Can Tax Incentives Bring Back Manufacturing to California?
- March 16, 2010
- Paladin Law Group® LLP
- 0 Comments
Michael Kanellos, Green Tech Media
California might be expensive and highly regulated, but the state continues to try to woo manufacturers with tax credits and other incentives.
The California Energy Commission will use approximately $95 million of the $226 million it received under the American Recovery and Reinvestment Act to try to get heavy green industry to move here. Approximately $30.6 million will go into a fund to provide low-interest loans for companies that will produce equipment for energy efficiency and renewable energy. The remaining $59.5 million will go toward companies involved in biomethane production ($21.5 million), ethanol ($6 million), vehicles and components and advanced biofuels.
Meanwhile, Governor Arnold Schwarzenegger is touting a plan to exempt manufacturing equipment deployed for the green industry from sales tax. Earlier in the year, he also unfurled a program to provide credits for costs associated with training new manufacturing employees. Thus, manufacturers might be able to benefit in two ways when relocating to the state.
Despite some of the dings California has earned for being unfriendly to business, Karen Douglas, who chairs the CEC, argues that it remains one of the best states for green start-ups and established companies.
“We’re a world leader in technology and a world leader in renewable energy and energy efficiency policy,” she said in an interview. Many of the nation’s energy efficiency programs grew out of Title 24 passed by California in the 1970s. The state also has some of the highest renewable portfolio goals.
“There is actually tremendous interest in manufacturing in California,” she said. “Financing is the real barrier.”
How well the state succeeds in keeping and building a green industry will definitely bear watching. First, the bad news. California remains one of the more expensive states in the U.S. and at times it seems to simultaneously promote and impede the green industry.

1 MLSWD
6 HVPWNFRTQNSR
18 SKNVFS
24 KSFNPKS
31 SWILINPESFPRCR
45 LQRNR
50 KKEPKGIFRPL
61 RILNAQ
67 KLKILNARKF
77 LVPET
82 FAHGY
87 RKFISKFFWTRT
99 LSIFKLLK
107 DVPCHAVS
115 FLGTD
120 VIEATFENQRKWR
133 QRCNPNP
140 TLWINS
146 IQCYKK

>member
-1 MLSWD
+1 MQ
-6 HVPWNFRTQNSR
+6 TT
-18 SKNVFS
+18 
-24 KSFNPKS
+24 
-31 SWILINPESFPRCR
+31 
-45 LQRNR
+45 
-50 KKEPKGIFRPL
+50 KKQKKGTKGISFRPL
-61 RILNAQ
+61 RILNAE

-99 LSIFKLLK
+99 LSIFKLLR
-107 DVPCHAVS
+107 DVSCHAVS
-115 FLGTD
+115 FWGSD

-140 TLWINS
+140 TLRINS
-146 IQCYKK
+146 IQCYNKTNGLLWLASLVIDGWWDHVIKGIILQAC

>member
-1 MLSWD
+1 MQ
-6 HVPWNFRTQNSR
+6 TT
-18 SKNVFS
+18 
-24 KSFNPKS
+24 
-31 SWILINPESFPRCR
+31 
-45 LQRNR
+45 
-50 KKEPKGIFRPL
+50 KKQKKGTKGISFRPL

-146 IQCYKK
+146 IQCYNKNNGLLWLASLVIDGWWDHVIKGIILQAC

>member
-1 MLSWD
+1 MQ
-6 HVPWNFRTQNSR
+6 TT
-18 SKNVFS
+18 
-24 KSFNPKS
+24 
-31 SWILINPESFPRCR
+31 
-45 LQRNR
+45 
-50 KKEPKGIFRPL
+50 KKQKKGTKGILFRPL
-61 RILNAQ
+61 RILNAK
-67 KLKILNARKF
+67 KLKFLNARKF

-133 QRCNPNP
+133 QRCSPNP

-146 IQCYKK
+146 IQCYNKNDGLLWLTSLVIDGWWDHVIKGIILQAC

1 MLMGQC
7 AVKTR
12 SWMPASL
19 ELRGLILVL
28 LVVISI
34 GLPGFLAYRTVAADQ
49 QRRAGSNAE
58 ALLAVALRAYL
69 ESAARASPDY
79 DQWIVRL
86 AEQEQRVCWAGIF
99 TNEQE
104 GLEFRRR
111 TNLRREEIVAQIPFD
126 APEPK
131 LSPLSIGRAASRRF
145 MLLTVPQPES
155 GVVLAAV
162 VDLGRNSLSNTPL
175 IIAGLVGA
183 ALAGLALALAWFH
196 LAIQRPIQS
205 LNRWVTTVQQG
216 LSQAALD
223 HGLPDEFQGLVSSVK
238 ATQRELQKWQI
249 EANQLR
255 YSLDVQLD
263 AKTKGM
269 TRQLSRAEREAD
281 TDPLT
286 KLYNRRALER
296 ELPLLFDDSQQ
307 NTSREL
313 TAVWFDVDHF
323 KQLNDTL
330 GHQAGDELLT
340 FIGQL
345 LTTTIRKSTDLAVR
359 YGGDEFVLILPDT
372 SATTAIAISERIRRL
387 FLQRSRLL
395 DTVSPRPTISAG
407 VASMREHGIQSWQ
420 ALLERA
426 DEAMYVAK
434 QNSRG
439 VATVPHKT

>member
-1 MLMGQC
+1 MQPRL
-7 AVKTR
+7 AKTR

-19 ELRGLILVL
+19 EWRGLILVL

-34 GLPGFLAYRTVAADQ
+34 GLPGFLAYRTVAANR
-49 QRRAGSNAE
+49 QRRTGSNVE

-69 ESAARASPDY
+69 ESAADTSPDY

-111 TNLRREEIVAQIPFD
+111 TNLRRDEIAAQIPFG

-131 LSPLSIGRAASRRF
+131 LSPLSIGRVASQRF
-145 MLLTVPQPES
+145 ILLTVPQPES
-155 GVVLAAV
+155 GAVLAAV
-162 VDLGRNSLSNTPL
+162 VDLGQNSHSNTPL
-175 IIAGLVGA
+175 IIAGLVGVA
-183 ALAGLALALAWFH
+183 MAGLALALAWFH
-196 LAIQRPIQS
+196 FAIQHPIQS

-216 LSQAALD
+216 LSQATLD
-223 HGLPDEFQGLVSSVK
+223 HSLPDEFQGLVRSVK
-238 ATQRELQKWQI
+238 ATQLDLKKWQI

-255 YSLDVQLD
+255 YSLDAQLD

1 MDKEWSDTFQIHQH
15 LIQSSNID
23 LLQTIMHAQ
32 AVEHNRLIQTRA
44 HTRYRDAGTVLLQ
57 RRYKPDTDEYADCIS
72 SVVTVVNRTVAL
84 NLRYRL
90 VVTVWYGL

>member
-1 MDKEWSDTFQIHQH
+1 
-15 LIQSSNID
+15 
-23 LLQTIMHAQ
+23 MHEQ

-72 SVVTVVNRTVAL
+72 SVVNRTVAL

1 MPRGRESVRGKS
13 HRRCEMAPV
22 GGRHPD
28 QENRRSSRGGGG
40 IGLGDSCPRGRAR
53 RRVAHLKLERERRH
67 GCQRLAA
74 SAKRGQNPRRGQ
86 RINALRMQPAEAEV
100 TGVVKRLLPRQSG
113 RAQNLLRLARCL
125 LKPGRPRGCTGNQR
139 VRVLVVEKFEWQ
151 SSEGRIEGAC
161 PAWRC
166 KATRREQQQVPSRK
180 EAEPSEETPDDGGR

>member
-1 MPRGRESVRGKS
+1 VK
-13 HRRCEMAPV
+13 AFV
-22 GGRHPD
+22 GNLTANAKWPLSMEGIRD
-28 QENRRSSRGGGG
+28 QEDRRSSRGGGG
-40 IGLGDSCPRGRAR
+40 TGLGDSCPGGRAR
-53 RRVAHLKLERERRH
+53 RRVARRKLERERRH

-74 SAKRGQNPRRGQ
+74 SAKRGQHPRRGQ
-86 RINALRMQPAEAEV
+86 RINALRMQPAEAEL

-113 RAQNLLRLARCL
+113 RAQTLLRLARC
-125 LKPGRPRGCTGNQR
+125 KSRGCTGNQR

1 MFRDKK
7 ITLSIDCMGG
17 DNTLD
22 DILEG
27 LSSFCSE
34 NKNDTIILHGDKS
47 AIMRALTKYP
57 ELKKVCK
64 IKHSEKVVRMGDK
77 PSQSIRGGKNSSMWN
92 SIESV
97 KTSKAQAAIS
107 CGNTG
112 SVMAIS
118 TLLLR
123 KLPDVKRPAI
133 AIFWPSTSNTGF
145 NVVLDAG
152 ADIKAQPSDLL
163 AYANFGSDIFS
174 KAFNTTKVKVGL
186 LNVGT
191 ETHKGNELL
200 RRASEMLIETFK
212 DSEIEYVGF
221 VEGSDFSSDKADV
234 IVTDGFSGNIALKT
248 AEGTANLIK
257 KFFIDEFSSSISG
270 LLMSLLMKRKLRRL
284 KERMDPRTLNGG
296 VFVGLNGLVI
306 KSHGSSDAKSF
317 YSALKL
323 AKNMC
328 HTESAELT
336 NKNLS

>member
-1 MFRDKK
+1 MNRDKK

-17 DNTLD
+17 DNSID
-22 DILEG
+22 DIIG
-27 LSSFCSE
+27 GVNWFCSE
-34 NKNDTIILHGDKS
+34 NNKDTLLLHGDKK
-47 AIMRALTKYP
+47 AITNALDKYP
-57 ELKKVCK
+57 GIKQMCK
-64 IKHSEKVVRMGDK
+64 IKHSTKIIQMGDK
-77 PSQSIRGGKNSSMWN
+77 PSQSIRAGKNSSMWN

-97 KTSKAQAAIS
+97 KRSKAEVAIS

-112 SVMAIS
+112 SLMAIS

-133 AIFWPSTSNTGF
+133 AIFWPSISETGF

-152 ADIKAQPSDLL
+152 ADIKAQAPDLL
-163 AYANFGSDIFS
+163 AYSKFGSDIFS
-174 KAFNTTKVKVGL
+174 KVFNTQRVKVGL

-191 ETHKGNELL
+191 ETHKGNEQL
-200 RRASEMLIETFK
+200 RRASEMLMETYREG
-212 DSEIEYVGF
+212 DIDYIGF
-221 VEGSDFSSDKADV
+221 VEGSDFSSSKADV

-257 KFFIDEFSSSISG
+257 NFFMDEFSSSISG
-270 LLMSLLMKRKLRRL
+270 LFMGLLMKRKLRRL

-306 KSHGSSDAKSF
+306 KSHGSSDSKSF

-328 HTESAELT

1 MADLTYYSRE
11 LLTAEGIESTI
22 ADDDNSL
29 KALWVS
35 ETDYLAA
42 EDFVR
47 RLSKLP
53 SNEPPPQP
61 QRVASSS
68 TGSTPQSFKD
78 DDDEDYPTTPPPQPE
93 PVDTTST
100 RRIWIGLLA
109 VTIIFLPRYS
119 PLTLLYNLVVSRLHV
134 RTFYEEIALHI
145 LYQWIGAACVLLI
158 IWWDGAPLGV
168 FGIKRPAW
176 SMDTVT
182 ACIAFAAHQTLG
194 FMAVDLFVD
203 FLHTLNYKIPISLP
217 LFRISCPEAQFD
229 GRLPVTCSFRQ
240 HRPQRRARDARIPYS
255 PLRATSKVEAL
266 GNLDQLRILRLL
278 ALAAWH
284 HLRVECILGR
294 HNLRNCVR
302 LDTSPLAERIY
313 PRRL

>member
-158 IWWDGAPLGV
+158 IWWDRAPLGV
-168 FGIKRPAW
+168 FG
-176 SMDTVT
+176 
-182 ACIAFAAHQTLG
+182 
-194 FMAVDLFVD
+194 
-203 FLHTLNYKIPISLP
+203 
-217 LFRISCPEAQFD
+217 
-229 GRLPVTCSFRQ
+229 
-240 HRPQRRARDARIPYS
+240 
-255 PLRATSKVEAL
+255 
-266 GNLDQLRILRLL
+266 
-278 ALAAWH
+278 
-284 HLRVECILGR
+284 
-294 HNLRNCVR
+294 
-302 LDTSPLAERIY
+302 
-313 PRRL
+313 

The latest conflict revolves around Brightsource Energy. The Oakland, Calif.-based company wants to build a 392-megawatt solar thermal power plant in the center of the state. The project, however, has been scaled back due to objections from environmental groups. Wind and solar developers have also retreated from plans to erect renewable power facilities in the Mojave after U.S. Senator Dianne Feinstein introduced legislation to establish two national monuments on an area covering one million acres in the region.
But it’s not just renewable and clean energy advocates attacking the industry. Former eBay CEO Meg Whitman says she will delay implementing the state’s carbon regulations the first day in office if elected. That would be a “colossal mistake,” said former eBay exec turned VC Steve Westly.
Chairman Douglas noted that there are twelve large scale (50 megawatts or more) solar thermal projects pending in front of the CEC and that debate remains inevitable.
“Solar projects are more resource-intensive. They can occupy multiple square miles,” she said.
Meanwhile, other states and regions are offering juicy tax and incentive programs. Both Oregon and Arizona are actively recruiting solar manufacturers. Samsung recently agreed to invest $6.6 billion in Ontario, Canada and effectively to use the province as the base for its global plans to conquer greentech. Ontario also plans on restructuring its tax code and reducing corporate income and sales taxes to attract businesses, according to John Marshall, CEO of the Ontario Capital Growth Corporation. The resulting tax code will operate more like a VAT.
“The rate of tax on new investment will be cut in half,” he said.
Now, the positive side. Although many states and nations have tried to replicate the so-called “Silicon Valley Model,” few have succeeded. The state remains one of the best places for turning lab concepts into companies and, more importantly, for finding the people qualified to do it.
California’s green business has also spread across the state. Biofuel and green chemistry start-ups have begun to grow out of the biotechnology cluster around the University of California San Diego. Southern California is also home to companies like Transonic Combustion and Achates Power that want to improve the efficiency of gas engines. Fisker Automotive and Tesla Motors are based here, as well.
We shall see.
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